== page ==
The Malaysian Palm Oil Board and Orion Genomics publish in Nature the discovery of the epigenetic cause of oil palm fruit mantling, leading the way for increased palm oil yield. (Ong-Abdullah et al. Nature http://dx.doi.org/10.1038/nature15365)
For Immediate Release
September 9, 2015
Sept. 9, 2015 – St. Louis, MO and Kuala Lumpur, Malaysia – A multinational team from the Malaysian Palm Oil Board (MPOB), Orion Genomics, and Cold Spring Harbor Laboratory today announced the publication of a paper in Nature detailing the epigenetic cause of mantling – a catastrophic phenotype which results in low-yielding oil palm in a significant but unpredictable portion of plants that are propagated by cloning. The study showed that while palms with mantled fruit are genetically identical to their high performing parents, the loss of DNA methylation in a specific region of an oil palm genome containing a transposable element called ‘Karma’ is responsible for the low-yielding mantled fruit. The discovery was enabled by the combination of MPOB’s and the oil palm industry’s vast collection of highly characterized clonal palms with a solid knowledge of oil palm and tissue culture and Orion’s MethylScope® technology, a tool used to precisely map DNA methylation across entire genomes.
“Mantling has severely curtailed the ability of oil palm growers to take advantage of the significantly increased yield that cloned palms can have over palms produced from seed,” stated Datuk Dr. Choo Yuen May, Director General of MPOB. “Because oil palm producers have had no way of knowing at the time of planting which clonal palms will be productive and which will carry the low-yielding mantled phenotype, many were unable to take the risk that they may plant completely unproductive palms. With this discovery, it will now be possible to test palms at the nursery stage with a simple DNA test, and to select only high performing clonal palms for cultivation. Removing this risk is significant, because clonal palms have the potential to produce 20 to 30 percent more oil on the same planted area as palms grown from seedlings, and this will decrease pressure on natural rain forests.”
Although the crop is planted on 5 percent of global land dedicated to producing vegetable oil, the African and South American oil palms, Elaeis guineensis and E. oleifera, respectively, together account for 45 percent of the edible oil production worldwide. The crop is also the most efficient producer of oil, yielding ten times more edible oil per unit of land than soybean. However, oil palm grows in the tropics, and its expanded cultivation can threaten sensitive habitats. Advancements that enable increased yields on existing planted area can help increase the sustainability of oil palm cultivation.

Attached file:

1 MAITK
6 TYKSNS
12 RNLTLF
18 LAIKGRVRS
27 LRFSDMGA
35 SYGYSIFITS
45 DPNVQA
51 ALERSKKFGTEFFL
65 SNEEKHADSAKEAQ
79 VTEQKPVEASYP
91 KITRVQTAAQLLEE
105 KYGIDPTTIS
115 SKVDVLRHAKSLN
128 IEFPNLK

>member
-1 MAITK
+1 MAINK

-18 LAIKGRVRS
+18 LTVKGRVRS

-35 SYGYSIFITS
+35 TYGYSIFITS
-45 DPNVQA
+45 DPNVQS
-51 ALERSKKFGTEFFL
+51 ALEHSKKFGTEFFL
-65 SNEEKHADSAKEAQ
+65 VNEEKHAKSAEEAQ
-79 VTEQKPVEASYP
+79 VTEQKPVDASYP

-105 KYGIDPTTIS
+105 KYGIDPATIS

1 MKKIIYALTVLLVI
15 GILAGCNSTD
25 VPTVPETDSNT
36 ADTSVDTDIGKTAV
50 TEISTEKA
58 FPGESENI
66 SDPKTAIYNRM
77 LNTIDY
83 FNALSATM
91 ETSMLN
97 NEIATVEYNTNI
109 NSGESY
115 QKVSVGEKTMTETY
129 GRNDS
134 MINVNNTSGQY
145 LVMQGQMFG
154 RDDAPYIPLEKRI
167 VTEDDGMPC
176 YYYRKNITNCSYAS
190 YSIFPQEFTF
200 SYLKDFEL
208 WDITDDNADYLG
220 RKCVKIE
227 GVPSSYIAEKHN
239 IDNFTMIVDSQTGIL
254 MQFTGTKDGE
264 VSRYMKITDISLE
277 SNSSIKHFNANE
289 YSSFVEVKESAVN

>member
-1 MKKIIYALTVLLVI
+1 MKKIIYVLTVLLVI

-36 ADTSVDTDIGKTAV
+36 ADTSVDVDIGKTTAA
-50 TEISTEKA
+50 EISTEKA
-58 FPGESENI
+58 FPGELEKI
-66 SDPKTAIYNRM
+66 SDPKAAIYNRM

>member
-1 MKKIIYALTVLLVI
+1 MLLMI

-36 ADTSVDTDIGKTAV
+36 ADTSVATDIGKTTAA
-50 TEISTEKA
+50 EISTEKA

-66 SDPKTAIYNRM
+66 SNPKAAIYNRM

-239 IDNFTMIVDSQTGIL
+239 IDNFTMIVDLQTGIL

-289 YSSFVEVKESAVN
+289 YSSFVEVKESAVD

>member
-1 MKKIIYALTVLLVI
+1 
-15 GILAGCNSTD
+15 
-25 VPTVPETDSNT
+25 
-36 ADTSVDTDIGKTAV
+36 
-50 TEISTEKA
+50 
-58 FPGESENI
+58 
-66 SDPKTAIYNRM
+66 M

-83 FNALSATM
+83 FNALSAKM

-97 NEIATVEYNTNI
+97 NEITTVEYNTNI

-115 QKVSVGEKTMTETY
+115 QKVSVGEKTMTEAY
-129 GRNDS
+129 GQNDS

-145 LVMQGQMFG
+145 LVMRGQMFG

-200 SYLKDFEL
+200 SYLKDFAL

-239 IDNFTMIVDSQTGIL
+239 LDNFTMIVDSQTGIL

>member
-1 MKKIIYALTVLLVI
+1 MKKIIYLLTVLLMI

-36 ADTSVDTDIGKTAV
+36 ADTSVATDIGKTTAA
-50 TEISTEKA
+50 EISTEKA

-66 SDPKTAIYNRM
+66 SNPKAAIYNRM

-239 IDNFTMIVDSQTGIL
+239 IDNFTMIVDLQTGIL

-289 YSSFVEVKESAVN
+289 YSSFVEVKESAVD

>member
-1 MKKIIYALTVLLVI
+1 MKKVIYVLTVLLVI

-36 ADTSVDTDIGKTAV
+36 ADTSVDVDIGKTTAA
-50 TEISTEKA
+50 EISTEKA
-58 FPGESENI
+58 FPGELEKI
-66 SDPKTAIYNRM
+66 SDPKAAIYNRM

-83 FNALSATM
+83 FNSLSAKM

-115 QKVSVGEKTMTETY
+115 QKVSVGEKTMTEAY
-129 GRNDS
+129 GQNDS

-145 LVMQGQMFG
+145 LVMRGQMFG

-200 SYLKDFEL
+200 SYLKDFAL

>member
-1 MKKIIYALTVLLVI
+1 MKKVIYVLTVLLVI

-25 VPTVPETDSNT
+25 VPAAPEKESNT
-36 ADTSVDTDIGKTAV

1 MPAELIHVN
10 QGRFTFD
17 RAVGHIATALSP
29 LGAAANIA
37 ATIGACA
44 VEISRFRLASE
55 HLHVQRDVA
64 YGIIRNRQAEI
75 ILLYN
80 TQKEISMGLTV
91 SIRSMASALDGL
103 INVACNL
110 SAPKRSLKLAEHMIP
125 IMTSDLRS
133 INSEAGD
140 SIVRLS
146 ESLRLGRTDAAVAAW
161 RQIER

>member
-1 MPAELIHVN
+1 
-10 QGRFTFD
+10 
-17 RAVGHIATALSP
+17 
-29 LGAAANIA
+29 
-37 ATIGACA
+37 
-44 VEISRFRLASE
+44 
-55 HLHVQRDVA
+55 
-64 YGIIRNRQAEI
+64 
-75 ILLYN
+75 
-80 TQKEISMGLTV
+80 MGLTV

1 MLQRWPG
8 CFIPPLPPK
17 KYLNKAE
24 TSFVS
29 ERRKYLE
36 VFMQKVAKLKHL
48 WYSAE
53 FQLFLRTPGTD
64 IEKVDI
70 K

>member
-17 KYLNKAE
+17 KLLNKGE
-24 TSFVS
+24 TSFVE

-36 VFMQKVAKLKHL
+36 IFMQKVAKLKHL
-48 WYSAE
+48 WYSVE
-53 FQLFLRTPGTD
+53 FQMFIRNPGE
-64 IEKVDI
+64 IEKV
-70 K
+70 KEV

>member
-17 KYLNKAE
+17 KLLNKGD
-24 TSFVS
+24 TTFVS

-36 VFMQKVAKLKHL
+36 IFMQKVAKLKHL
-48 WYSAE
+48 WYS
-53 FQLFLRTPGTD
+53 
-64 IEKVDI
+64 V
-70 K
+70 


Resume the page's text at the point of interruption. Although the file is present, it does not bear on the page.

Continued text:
Researchers from MPOB and the oil palm industry, Orion Genomics and Cold Spring Harbor Labs discovered that an epigenetic state they called Bad Karma resulted from the loss of DNA methylation of the oil palm Karma transposon embedded within an important flowering transcription factor gene. Low methylation of Karma disrupts the normal splicing of the gene, causing the low oil yielding mantled phenotype. However, when dense methylation of the transposon was present, an epigenetic state the research team called Good Karma, oil palm clones thrived in production fields. The discovery has led to the development of a simple, leaf-based test that can predict the mantling phenotype at a stage before clonal palms are planted in the field, years before the mantling phenotype would normally appear. The new approach will enable the exclusive cultivation of high-performing plants, further optimizing the use of environmentally sensitive land resources. The precision DNA test is being marketed by Orion Biosains, the Southeast Asian affiliate of Orion Genomics.
“We have had a long-standing collaboration with the MPOB that has successfully combined Orion’s strengths in genomics and precision agriculture with MPOB’s expertise in oil palm breeding, tissue culture and biology, and this combination has allowed us to discover together several important genetic characteristics of the oil palm that can help the industry increase yields without increasing planted area,” said Nathan Lakey, President and CEO of Orion Genomics, and co-founder and Chairman of Orion Biosains. “It is especially gratifying that Orion’s MethylScope technology, licensed from Cold Spring Harbor Laboratory, was instrumental in making this important discovery.”